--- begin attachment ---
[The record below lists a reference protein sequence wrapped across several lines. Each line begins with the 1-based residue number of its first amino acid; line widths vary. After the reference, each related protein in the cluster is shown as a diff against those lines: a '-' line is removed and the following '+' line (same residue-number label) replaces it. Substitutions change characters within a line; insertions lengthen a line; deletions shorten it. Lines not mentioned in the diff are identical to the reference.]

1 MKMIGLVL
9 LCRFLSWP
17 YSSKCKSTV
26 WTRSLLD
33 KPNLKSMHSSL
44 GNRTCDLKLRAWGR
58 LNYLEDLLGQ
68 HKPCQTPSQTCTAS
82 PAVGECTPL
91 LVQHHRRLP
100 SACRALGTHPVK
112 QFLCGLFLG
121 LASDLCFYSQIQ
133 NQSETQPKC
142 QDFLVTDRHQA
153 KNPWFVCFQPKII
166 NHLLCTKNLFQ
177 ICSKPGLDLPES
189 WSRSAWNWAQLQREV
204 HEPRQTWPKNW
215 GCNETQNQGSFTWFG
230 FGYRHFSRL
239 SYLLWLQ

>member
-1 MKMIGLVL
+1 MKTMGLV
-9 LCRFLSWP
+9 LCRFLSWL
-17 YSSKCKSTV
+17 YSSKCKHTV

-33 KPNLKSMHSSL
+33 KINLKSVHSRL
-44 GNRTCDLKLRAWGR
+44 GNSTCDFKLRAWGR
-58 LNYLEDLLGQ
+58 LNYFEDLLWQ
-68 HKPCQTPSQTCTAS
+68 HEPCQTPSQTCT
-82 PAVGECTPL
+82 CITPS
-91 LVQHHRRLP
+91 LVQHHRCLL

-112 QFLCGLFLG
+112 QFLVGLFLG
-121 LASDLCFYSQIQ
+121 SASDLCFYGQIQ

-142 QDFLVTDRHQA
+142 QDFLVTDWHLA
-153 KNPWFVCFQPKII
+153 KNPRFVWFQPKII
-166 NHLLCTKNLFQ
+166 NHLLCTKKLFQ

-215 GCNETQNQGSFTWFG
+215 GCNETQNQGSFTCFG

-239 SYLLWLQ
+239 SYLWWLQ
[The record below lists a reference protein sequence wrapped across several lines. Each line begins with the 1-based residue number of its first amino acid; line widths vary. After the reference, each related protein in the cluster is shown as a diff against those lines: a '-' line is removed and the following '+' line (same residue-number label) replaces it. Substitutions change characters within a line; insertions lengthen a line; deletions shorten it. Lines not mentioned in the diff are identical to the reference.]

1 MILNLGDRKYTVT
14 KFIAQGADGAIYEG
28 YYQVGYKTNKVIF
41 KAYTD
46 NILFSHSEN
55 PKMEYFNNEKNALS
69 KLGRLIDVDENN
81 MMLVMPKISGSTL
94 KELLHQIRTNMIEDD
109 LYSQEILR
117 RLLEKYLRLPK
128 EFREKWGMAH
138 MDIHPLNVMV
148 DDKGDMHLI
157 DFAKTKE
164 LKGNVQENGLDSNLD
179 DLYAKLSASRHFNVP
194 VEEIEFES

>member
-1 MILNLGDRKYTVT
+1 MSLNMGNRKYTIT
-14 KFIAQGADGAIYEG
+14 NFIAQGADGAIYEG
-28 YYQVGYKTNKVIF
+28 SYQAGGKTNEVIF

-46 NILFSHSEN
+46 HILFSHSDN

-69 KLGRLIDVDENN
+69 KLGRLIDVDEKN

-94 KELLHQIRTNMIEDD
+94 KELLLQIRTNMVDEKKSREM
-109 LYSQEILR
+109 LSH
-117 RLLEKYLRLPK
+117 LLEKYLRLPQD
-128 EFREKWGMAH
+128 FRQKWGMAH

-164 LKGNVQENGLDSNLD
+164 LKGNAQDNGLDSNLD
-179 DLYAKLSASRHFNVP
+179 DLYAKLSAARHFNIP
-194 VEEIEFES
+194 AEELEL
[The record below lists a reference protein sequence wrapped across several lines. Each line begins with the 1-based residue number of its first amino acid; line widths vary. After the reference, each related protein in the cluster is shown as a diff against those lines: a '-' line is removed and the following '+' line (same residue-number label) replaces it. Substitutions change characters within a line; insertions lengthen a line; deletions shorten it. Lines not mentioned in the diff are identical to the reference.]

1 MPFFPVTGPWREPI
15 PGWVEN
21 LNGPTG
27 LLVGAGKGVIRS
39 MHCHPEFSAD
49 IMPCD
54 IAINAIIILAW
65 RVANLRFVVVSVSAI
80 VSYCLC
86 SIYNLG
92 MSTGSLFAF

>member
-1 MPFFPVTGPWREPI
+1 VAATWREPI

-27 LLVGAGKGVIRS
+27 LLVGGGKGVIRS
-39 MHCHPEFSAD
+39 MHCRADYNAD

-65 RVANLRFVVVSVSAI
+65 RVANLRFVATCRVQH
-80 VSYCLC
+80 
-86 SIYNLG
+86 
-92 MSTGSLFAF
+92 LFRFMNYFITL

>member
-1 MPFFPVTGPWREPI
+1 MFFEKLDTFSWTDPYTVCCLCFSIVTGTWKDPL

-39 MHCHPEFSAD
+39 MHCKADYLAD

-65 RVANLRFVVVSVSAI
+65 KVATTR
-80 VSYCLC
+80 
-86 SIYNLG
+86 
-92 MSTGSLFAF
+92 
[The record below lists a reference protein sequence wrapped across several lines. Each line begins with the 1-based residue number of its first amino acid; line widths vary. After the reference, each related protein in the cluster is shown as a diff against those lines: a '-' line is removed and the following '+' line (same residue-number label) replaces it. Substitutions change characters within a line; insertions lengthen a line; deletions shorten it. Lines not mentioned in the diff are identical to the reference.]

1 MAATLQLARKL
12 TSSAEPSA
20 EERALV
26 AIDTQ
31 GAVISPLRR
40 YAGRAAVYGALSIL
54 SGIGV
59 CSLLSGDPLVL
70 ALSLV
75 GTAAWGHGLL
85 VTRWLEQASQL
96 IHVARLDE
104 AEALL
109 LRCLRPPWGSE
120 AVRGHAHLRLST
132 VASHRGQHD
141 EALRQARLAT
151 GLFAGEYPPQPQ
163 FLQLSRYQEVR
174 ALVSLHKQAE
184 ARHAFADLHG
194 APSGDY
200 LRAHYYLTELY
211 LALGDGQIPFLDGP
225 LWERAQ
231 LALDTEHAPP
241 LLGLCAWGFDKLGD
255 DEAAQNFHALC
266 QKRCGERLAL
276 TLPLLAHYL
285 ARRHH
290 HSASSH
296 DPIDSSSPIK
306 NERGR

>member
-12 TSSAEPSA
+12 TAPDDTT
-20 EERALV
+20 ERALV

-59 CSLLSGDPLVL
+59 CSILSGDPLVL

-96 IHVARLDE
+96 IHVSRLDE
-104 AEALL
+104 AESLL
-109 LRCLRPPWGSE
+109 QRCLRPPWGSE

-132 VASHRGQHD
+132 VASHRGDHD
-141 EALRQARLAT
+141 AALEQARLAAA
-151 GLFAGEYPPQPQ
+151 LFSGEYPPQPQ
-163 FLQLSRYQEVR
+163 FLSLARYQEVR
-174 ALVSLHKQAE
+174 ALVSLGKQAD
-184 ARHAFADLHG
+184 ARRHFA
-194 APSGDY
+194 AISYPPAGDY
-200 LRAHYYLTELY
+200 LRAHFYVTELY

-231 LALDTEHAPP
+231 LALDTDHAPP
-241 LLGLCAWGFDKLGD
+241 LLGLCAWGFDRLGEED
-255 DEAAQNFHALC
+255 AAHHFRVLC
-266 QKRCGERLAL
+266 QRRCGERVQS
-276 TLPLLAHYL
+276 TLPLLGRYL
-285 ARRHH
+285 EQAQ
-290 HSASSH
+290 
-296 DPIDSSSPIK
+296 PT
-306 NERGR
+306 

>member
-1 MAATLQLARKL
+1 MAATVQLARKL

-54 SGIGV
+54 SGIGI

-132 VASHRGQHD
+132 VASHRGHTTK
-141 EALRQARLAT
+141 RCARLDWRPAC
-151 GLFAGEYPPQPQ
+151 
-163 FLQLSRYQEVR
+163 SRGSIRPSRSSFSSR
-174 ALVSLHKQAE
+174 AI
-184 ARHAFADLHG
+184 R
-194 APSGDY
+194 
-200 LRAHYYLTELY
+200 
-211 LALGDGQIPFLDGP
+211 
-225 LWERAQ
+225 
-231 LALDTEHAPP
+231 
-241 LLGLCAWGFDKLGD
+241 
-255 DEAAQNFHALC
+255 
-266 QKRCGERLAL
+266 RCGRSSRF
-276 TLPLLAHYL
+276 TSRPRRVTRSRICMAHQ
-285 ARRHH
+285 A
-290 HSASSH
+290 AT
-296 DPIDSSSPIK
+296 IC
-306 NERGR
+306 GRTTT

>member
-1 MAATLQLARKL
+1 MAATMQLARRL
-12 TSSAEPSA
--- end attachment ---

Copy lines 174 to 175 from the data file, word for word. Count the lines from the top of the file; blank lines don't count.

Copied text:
290 HSASSH
296 DPIDSSSPIK